A Collective Efficacy Cycle (CEC) is a form of an inquiry cycle. It’s also the next step for teams who wish to build collective teacher efficacy while increasing student learning. This cycle typically lasts from 6-8 weeks and focuses on one area of student need the PLC+ team has identified. For example, a team at Mountain View High School focused on improving students’ study skills. A group of teachers from different content areas identified this as a priority and believed that implementation of study skills would allow them to move students’ learning forward. They used evidence from students to identify their common challenge, intentionally learned with and from each other, and then implemented their ideas. They brought evidence to their meetings, showing how students were using study skills and the impact of those skills on learning. As a chemistry teacher said, “we were looking at student work from history, and it really hit me. I needed to focus on note-taking because I saw how much more students remembered and were able to apply it.”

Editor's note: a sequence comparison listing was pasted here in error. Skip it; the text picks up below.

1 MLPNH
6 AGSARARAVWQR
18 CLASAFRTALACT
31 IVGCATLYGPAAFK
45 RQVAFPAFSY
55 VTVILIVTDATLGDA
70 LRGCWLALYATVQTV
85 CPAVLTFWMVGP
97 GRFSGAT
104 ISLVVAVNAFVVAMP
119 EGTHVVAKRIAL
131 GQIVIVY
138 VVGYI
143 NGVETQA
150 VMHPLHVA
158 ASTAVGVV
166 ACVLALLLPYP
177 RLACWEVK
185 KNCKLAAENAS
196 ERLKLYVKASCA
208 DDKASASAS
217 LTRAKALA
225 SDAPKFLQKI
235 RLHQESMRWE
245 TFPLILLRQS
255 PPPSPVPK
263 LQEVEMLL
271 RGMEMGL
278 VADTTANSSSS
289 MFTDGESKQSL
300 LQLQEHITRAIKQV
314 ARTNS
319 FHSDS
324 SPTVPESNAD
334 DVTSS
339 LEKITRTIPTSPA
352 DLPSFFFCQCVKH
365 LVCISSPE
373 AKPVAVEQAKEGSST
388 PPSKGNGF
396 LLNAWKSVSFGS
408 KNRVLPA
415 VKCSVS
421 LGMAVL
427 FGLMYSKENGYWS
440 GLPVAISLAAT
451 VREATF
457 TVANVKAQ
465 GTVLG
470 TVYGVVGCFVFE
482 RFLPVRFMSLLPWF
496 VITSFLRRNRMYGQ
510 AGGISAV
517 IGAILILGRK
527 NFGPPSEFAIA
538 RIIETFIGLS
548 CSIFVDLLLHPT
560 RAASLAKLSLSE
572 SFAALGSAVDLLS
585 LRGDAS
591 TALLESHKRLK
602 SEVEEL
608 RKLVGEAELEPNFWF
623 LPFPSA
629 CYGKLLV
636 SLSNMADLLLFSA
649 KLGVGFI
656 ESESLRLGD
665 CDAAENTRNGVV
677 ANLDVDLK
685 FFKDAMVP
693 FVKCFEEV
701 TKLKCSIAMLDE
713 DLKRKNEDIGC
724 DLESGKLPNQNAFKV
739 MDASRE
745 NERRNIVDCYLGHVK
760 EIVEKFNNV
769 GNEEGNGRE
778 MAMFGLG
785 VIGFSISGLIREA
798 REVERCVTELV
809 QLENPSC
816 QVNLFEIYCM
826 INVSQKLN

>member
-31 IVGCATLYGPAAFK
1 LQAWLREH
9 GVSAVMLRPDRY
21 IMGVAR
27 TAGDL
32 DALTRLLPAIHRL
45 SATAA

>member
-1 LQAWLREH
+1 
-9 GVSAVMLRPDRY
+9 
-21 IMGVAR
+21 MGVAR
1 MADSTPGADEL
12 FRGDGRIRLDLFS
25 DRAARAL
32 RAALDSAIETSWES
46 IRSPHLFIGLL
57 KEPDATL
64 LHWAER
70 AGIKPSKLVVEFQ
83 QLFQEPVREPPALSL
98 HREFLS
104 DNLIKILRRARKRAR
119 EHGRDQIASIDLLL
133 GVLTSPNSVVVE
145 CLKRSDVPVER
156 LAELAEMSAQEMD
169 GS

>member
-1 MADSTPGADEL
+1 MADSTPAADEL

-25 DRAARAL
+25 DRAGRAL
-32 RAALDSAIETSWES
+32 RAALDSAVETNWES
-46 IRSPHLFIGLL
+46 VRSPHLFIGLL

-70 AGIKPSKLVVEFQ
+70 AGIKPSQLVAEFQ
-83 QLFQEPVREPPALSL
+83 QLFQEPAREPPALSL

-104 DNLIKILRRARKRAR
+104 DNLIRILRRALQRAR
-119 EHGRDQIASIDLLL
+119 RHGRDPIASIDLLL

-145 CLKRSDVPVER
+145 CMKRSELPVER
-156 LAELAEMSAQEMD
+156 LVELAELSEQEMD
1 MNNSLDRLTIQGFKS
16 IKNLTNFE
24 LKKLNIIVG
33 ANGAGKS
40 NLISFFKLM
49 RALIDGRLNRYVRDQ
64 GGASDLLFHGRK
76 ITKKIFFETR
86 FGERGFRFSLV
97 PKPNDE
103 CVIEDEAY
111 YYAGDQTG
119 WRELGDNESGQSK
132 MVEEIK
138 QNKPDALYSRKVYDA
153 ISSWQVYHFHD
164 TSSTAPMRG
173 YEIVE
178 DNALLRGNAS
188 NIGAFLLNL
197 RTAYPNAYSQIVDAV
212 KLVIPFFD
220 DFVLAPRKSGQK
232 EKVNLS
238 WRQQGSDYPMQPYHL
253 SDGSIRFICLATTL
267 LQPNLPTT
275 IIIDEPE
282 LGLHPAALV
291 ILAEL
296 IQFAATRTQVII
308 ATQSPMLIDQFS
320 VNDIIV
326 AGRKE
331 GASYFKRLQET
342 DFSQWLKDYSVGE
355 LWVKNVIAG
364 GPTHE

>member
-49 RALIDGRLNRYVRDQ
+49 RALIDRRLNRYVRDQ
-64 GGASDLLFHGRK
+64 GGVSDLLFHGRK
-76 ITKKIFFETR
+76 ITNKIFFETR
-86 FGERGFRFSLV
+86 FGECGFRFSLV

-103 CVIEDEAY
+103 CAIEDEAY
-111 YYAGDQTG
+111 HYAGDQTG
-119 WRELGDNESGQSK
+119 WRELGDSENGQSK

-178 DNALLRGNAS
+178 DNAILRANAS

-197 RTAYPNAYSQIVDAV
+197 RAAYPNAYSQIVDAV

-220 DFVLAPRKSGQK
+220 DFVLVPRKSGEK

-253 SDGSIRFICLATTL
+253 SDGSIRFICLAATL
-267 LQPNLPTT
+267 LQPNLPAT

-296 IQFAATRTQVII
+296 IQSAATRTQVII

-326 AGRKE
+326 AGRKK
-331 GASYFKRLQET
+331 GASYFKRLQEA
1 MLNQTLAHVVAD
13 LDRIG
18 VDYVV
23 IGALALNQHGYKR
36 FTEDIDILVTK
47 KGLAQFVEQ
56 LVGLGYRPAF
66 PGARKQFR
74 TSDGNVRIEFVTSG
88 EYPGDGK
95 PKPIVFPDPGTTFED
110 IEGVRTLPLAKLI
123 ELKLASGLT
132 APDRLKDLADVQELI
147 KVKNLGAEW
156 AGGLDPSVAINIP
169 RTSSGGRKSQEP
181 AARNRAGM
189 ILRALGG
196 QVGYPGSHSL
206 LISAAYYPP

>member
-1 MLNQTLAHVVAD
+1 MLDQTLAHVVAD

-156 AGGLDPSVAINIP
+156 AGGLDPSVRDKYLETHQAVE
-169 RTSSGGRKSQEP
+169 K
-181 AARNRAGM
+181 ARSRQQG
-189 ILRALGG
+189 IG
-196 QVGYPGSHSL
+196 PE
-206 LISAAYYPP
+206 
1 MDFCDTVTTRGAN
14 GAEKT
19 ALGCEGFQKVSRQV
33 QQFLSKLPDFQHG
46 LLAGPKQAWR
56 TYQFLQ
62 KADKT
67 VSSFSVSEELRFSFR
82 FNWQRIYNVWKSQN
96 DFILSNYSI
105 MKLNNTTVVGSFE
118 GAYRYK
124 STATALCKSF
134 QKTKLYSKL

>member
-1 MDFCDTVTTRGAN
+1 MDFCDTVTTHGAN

It’s important that PLC+ teams regularly self-assess so they can be aware if their team meetings are leaning more towards the congenial side than the collaborative side. Social connections are essential for building relational trust, which often is a catalyst for true collaboration if teams are willing to take that next step. Collaborative teams identify a problem and take action; in other words, they don’t admire or ignore it. When teams own a problem, and conquer it, the success is sweeter and contagious.
Collaboration is more than activities; it is about producing results by acting together.
Collaborative teams share all aspects of teaching and learning; they don’t shrink away from issues. They know that the trust they’ve built together equips them to face a challenge together, not alone. Healthy, productive tension can inspire teacher teams to challenge previously-held assumptions and expand their instructional expertise. When a team stretches themselves out of their comfort zones, they prioritize student learning over adult comfort. They let go of ‘good enough’ in order to pursue ‘best.’